Justice Minister Somsak Thepsuthin has shrugged off rising criticism over the ministry’s role in pushing to up to five royal decrees offering reduced prison terms over four years to people convicted of graft.
Anti-corruption advocates are unhappy after news came to light that convicts in corruption cases had been included on the list of inmates due for reduced prison terms in five royal pardons.
Earlier this week, the Anti-Corruption Organisation of Thailand (ACT) said it opposed such eased sentences after it was revealed that those convicted in the rice-pledging case launched under the former Yingluck Shinawatra government were to benefit from a royal pardon to mark the birthday of His Majesty King Bhumibol Adulyadej The Great on 5th December.
Two inmates who benefited from this royal pardon were ex-commerce minister Boonsong Teriyapirom and his deputy Poom Sarapol.
Boonsong, who was sentenced to 48 years in jail by the Supreme Court, has had his term reduced to 10 years and eight months. He will be freed in April 2028. Poom was sentenced to 36 years by the Supreme Court. He will have his prison term reduced to five years and is due to be released in August 2025.
Mr Thepsuthin on Wednesday denied having close ties with Boonsong, as claimed by some critics, while insisting all cases of reduced jail terms approved by the ministry for proposing a royal pardon were strictly in line with the law.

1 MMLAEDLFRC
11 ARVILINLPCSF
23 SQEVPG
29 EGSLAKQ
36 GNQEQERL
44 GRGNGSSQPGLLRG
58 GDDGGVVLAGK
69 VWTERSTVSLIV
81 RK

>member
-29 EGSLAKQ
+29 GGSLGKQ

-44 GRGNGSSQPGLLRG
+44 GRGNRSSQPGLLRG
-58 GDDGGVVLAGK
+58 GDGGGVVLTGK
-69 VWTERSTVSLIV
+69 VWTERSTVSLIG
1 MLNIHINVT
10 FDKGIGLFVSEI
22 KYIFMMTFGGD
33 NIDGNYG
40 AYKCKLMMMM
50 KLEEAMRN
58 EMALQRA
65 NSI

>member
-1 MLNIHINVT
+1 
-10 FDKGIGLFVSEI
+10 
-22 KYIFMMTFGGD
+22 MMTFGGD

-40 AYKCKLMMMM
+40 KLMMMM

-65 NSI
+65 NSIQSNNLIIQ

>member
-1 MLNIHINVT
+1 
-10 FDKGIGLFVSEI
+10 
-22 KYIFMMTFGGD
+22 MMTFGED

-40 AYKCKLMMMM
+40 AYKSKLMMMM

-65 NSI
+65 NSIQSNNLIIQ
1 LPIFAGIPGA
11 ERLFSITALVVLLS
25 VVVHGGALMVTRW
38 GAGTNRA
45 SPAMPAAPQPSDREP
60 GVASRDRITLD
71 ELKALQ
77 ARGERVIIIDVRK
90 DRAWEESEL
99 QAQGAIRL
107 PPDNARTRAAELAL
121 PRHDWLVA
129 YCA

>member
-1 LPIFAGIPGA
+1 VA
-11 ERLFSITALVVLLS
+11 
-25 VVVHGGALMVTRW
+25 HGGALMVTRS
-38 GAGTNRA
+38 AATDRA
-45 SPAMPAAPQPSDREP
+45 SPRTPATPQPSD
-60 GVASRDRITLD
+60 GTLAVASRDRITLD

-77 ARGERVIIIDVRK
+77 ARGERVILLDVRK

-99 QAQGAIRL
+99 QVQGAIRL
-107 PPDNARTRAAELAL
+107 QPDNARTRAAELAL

He declined to comment, however, on Prime Minister Prayut Chan-o-cha’s move to order the formation of an independent committee to look into alleged irregularities regarding past cases of lessened jail terms.
The ACT posted on Facebook post on Wednesday saying the public is looking forward to hearing Prayut’s and Somsak’s stance on this matter.
Srisuwan Janya, secretary-general of the Association for the Protection of the Thai Constitution, meanwhile, petitioned the Office of the Ombudsman to seek an interpretation by the Constitutional Court as to whether the five royal decrees are against the constitution or not.
The inclusion of people convicted of corruption on the list of inmates due to receive reduced jail terms, attached to these royal decrees, has raised eyebrows as to why a government that has vowed to suppress corruption — a reason it cited for the military coup — would ever approve shortened jail terms for those guilty of graft, he said.
If the court rules the royal decrees are in breach of the charter, the entire cabinet should resign, he added.